Monday, November 16, 2009
CBII: Admin's New Band Name: Book 5 - Rides A Dread Legion - Raymond E. Feist
As I alluded, Feist has written twenty-five books in the Midkemia collection which are usually authored in trilogies. He began with Magician in 1982 and has averaged a little under one book a year in this series for the past twenty-seven years and, when compared to authors such as Robert Jordan or George R.R. Martin, that is nothing short of exceptional. That is not to say that Feist's books are of the same depth and difficulty of those authors but, when taken as a collection, they easily rival their creativity. I've read and own all of the previous books and have consumed them no less than three times which leads me to believe that there is something Feist does with his writing that keeps it fresh and interesting that is unlike other authors. Rides A Dread Legion is no exception.
The story opens with a warlock named Amirantha who is in the midst of conjuring a demon when something goes terribly wrong. Instead of the demon he meant to conjure appearing, a far more powerful manifestation enters the realm. Amirantha battles this demon (a type he has never seen before) with his companion Brandos and eventually destroys it. But upon the destruction of the demon he notices another magician's magic present, that of his brother. After some introspection, he decides he needs to investigate this impossible occurrence further after, that is, they get paid. You see, for lack of a better term, Amirantha is a grifter. He begins rumours of demons in the areas near towns, then proceeds to put on a show to cast the demon (which he has summond) back whence it came. Usually it's a lesser demon with which he has forged a sort of friendship with and, as such, poses little danger. Not this time.
We then move to a woman named Sandreena who is an Knight-Adamant of the Order of the Shield (which is the martial arm of The Temple of Dala). She is a stunning woman who grew up hard and has significant trust issues (rightfully so) with the men of the world. Beautiful, intelligent and deadly she is sent to investigate troublesome reports of bandits on the west coast and upon arrival discovers that there is far more at play than mere banditry. After she is nearly killed she travels back to civilization almost at the cost of her life to report what she has found.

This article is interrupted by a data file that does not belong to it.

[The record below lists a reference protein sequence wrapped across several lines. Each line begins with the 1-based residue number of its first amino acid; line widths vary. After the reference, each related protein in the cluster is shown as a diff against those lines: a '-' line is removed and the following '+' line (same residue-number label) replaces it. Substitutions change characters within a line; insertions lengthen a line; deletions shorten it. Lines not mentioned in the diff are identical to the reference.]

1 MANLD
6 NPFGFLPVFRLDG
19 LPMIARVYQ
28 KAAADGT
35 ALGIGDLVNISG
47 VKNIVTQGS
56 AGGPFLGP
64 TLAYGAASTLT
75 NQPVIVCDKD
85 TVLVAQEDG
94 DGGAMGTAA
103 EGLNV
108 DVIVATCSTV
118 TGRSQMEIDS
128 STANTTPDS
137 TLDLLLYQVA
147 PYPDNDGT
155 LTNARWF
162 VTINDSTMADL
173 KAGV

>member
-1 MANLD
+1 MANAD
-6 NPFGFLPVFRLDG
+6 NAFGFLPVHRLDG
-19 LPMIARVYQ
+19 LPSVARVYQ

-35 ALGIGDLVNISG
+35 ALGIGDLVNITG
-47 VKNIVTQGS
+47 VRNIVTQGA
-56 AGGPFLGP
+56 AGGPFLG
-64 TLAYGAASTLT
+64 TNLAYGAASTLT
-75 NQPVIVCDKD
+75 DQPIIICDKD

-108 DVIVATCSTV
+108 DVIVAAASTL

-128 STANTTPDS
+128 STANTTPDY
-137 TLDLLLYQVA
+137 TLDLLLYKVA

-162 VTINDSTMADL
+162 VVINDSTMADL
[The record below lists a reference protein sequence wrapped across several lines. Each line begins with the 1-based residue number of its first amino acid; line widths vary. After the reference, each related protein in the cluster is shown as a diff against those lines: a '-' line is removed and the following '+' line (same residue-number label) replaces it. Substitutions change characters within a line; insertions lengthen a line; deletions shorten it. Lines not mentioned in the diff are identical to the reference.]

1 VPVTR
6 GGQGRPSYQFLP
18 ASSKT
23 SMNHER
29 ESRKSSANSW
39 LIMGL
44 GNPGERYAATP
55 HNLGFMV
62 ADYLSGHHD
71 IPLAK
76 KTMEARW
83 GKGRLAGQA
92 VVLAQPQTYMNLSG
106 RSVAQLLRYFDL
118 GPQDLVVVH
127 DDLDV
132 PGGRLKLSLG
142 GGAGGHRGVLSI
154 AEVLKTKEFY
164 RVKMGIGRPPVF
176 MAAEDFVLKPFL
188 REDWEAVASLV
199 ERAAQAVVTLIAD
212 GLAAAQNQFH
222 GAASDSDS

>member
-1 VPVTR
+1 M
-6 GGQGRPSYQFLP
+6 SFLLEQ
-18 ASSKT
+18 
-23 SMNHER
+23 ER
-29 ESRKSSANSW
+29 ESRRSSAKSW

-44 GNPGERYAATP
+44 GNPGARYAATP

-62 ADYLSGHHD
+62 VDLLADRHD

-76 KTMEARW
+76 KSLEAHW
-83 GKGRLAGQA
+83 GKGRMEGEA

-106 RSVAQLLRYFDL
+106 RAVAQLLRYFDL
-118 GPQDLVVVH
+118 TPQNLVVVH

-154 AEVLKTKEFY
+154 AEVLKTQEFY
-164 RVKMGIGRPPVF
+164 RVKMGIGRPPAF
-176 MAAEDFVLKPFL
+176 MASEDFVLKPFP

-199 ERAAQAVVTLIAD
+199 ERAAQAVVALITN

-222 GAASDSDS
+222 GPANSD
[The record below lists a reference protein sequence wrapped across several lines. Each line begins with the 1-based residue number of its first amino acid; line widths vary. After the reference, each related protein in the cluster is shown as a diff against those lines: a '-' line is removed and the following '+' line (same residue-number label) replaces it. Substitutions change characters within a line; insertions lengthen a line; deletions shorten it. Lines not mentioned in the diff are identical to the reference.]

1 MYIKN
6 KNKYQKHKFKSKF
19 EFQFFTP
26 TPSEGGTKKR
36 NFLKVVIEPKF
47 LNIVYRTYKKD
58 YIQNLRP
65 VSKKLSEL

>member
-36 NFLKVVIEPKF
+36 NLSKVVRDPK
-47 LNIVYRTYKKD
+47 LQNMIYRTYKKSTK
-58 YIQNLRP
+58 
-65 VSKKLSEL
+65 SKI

Now were sent to the northern forests of Midkemia where a Pathfinder has found a odd set of footprints. He follows the tracks until they bring him to a strange person that he observes transform into a type of elf he has never seen before. The elf then proceeds to open a rift to another planet and disappear. The tracker is concerned as to what this may portend for Midkemia and sets off to discuss the matter with the king of the dwarves. Its a good thing too as the strange elf has returned to his world to reveal to his leader that he has found a new place to call home. These particular elves are fleeing their planet as they have been engaged in a centuries long war with the demon hoard and have been forced back to the last city on the last planet in their kingdom. The issue for the current residents of Midkemia is that these elves look to rule over the "lesser races" and any defiance will be met with oblivion.
What I've just given you is the synopsis for about the first four chapters. Perhaps the reason I enjoy Feist's books so much is that he crams so much into such a small space. Unlike some other authors *cough* Jordan *cough* he doesn't take pages and pages (or books and books) to expound on every little nuance of a character whether it's relevant or not. His descriptions of people, places and events are rich and detailed and serve to further the story without having to have a bloody book devoted to why a character is emo. One may think that that this may take away from the story or the entire Midkemia series as a whole, but it really doesn't. The way he alway manages to twist all the different plot arcs into a fine thread keeps me coming back for more. Feist is willing to dipose of characters that have served their purpose while introducing new ones to continue the plot. He keeps things tightly paced and thoroughly entertaining while conveying just the right amout of character motivation. Honestly people, twenty-five books and I have yet to be disappointed.